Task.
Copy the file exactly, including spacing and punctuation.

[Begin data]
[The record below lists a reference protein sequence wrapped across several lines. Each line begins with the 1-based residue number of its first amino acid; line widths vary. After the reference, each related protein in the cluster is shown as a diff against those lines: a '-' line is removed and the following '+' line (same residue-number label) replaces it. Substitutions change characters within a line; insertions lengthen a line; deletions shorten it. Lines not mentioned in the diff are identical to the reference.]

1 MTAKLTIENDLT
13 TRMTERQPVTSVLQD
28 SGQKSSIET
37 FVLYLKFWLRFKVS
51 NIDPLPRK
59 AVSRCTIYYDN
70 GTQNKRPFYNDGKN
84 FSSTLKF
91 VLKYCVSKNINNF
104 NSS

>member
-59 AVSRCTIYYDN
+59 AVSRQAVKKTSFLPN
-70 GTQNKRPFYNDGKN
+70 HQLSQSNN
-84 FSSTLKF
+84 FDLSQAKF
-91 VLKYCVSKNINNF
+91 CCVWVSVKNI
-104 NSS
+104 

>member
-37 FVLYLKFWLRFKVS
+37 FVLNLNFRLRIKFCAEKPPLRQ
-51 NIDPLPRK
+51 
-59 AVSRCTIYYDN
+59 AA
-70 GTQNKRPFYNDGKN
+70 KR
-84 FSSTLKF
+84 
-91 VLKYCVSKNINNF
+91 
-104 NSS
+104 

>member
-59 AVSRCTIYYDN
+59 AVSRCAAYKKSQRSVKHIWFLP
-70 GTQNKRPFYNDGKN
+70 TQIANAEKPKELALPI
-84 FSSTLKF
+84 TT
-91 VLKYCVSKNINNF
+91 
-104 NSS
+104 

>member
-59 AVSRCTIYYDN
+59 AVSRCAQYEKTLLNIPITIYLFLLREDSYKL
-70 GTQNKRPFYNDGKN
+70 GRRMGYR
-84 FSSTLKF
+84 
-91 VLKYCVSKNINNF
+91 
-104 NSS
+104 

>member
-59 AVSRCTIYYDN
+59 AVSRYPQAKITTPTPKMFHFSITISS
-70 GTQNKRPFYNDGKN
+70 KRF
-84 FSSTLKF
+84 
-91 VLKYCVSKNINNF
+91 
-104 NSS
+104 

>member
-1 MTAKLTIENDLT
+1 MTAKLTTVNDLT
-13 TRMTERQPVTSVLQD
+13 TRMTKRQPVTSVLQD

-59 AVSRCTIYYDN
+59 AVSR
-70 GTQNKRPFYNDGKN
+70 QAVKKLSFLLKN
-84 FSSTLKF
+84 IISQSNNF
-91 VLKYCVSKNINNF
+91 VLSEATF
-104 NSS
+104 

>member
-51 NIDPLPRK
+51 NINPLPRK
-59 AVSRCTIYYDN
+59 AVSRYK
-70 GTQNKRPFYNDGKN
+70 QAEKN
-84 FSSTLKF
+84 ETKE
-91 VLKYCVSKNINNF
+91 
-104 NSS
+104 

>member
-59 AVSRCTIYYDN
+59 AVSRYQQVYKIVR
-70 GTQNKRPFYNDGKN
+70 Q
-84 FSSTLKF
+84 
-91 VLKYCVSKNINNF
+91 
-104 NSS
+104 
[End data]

[The record below lists a reference protein sequence wrapped across several lines. Each line begins with the 1-based residue number of its first amino acid; line widths vary. After the reference, each related protein in the cluster is shown as a diff against those lines: a '-' line is removed and the following '+' line (same residue-number label) replaces it. Substitutions change characters within a line; insertions lengthen a line; deletions shorten it. Lines not mentioned in the diff are identical to the reference.]

1 MTAKLTIENDLT
13 TRMTERQPVTSVLQD
28 SGQKSSIET
37 FVLYLKFWLRFKVS
51 NIDPLPRK
59 AVSRCTIYYDN
70 GTQNKRPFYNDGKN
84 FSSTLKF
91 VLKYCVSKNINNF
104 NSS

>member
-59 AVSRCTIYYDN
+59 AVSRQAVKKTSFLPN
-70 GTQNKRPFYNDGKN
+70 HQLSQSNN
-84 FSSTLKF
+84 FDLSQAKF
-91 VLKYCVSKNINNF
+91 CCVWVSVKNI
-104 NSS
+104 

>member
-37 FVLYLKFWLRFKVS
+37 FVLNLNFRLRIKFCAEKPPLRQ
-51 NIDPLPRK
+51 
-59 AVSRCTIYYDN
+59 AA
-70 GTQNKRPFYNDGKN
+70 KR
-84 FSSTLKF
+84 
-91 VLKYCVSKNINNF
+91 
-104 NSS
+104 

>member
-59 AVSRCTIYYDN
+59 AVSRCAAYKKSQRSVKHIWFLP
-70 GTQNKRPFYNDGKN
+70 TQIANAEKPKELALPI
-84 FSSTLKF
+84 TT
-91 VLKYCVSKNINNF
+91 
-104 NSS
+104 

>member
-59 AVSRCTIYYDN
+59 AVSRCAQYEKTLLNIPITIYLFLLREDSYKL
-70 GTQNKRPFYNDGKN
+70 GRRMGYR
-84 FSSTLKF
+84 
-91 VLKYCVSKNINNF
+91 
-104 NSS
+104 

>member
-59 AVSRCTIYYDN
+59 AVSRYPQAKITTPTPKMFHFSITISS
-70 GTQNKRPFYNDGKN
+70 KRF
-84 FSSTLKF
+84 
-91 VLKYCVSKNINNF
+91 
-104 NSS
+104 

>member
-1 MTAKLTIENDLT
+1 MTAKLTTVNDLT
-13 TRMTERQPVTSVLQD
+13 TRMTKRQPVTSVLQD

-59 AVSRCTIYYDN
+59 AVSR
-70 GTQNKRPFYNDGKN
+70 QAVKKLSFLLKN
-84 FSSTLKF
+84 IISQSNNF
-91 VLKYCVSKNINNF
+91 VLSEATF
-104 NSS
+104 

>member
-51 NIDPLPRK
+51 NINPLPRK
-59 AVSRCTIYYDN
+59 AVSRYK
-70 GTQNKRPFYNDGKN
+70 QAEKN
-84 FSSTLKF
+84 ETKE
-91 VLKYCVSKNINNF
+91 
-104 NSS
+104 

>member
-59 AVSRCTIYYDN
+59 AVSRYQQVYKIVR
-70 GTQNKRPFYNDGKN
+70 Q
-84 FSSTLKF
+84 
-91 VLKYCVSKNINNF
+91 
-104 NSS
+104 